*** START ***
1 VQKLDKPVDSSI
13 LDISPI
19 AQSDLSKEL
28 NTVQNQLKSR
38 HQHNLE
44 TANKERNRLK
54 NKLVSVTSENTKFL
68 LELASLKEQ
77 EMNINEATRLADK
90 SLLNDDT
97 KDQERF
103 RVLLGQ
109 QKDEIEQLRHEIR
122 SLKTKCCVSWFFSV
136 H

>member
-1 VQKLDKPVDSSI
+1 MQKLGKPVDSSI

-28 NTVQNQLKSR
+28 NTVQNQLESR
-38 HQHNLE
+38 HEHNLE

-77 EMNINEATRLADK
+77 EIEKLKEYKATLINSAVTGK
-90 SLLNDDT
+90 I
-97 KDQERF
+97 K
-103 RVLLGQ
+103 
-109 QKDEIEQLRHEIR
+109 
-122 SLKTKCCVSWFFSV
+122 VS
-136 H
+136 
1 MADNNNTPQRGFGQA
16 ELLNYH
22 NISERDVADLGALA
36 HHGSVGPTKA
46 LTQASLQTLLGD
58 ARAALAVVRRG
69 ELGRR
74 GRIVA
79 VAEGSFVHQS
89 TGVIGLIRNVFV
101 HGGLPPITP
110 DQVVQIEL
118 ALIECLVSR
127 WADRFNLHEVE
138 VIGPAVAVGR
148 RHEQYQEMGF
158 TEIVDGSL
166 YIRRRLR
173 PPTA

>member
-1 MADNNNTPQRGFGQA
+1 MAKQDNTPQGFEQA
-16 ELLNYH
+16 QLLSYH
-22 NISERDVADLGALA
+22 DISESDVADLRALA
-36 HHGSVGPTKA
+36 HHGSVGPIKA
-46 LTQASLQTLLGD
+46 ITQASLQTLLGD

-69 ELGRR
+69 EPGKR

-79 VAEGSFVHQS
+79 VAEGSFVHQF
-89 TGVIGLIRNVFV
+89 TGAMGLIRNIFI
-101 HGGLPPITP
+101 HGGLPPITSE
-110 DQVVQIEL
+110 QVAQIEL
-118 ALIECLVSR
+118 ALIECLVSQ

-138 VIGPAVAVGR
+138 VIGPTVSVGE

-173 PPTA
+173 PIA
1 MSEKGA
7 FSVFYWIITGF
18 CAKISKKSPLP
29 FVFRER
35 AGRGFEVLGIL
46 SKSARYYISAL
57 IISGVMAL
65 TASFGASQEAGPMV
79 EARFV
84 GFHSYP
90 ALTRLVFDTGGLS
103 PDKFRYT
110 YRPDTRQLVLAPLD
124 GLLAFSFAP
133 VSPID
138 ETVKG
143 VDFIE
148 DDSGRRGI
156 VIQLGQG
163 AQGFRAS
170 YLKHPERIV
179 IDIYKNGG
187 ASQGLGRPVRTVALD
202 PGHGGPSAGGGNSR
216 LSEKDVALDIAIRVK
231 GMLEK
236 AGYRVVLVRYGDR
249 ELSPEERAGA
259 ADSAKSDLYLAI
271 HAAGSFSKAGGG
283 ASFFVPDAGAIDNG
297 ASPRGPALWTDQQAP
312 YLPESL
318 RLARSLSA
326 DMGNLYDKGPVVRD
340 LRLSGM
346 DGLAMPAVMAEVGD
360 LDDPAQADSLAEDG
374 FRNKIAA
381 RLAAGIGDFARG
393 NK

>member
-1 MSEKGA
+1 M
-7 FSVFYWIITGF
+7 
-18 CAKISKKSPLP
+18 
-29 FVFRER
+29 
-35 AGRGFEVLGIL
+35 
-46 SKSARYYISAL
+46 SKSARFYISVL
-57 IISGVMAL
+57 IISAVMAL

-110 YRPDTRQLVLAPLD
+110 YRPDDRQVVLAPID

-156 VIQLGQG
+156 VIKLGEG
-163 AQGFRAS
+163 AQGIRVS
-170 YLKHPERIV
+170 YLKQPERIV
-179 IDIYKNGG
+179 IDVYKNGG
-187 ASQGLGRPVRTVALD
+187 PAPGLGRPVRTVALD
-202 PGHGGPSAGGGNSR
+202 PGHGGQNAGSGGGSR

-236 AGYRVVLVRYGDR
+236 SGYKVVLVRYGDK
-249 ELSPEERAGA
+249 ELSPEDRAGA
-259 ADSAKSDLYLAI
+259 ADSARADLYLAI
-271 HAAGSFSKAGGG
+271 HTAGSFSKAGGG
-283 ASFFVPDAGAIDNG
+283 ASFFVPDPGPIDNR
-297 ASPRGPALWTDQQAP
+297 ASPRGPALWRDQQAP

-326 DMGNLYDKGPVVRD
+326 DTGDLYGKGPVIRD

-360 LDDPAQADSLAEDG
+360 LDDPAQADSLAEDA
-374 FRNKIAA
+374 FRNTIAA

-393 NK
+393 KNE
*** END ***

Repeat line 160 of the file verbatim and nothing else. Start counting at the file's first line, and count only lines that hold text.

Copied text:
+271 HTAGSFSKAGGG